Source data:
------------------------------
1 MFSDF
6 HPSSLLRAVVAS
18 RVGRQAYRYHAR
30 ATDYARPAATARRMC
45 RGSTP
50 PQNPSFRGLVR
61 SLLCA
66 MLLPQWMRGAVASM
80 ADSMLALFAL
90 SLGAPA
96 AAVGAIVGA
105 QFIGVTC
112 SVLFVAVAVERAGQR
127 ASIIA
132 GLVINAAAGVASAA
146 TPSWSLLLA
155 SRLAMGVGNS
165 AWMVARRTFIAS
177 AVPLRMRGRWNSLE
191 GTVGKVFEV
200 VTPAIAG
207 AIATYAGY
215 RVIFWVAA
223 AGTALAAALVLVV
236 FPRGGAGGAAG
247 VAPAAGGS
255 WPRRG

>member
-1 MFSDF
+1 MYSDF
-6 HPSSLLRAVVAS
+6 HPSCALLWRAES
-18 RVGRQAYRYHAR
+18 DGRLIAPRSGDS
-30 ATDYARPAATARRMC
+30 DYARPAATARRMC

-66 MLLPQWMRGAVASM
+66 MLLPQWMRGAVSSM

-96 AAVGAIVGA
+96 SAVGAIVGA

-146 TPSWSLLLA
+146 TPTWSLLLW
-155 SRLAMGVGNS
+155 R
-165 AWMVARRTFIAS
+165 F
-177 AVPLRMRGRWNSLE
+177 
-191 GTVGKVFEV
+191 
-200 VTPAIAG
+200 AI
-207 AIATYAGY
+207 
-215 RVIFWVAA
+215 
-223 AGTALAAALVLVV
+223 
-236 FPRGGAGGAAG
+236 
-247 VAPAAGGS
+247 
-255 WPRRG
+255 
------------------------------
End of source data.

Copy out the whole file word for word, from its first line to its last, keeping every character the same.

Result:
1 MFSDF
6 HPSSLLRAVVAS
18 RVGRQAYRYHAR
30 ATDYARPAATARRMC
45 RGSTP
50 PQNPSFRGLVR
61 SLLCA
66 MLLPQWMRGAVASM
80 ADSMLALFAL
90 SLGAPA
96 AAVGAIVGA
105 QFIGVTC
112 SVLFVAVAVERAGQR
127 ASIIA
132 GLVINAAAGVASAA
146 TPSWSLLLA
155 SRLAMGVGNS
165 AWMVARRTFIAS
177 AVPLRMRGRWNSLE
191 GTVGKVFEV
200 VTPAIAG
207 AIATYAGY
215 RVIFWVAA
223 AGTALAAALVLVV
236 FPRGGAGGAAG
247 VAPAAGGS
255 WPRRG

>member
-1 MFSDF
+1 MYSDF
-6 HPSSLLRAVVAS
+6 HPSCALLWRAES
-18 RVGRQAYRYHAR
+18 DGRLIAPRSGDS
-30 ATDYARPAATARRMC
+30 DYARPAATARRMC

-66 MLLPQWMRGAVASM
+66 MLLPQWMRGAVSSM

-96 AAVGAIVGA
+96 SAVGAIVGA

-146 TPSWSLLLA
+146 TPTWSLLLW
-155 SRLAMGVGNS
+155 R
-165 AWMVARRTFIAS
+165 F
-177 AVPLRMRGRWNSLE
+177 
-191 GTVGKVFEV
+191 
-200 VTPAIAG
+200 AI
-207 AIATYAGY
+207 
-215 RVIFWVAA
+215 
-223 AGTALAAALVLVV
+223 
-236 FPRGGAGGAAG
+236 
-247 VAPAAGGS
+247 
-255 WPRRG
+255 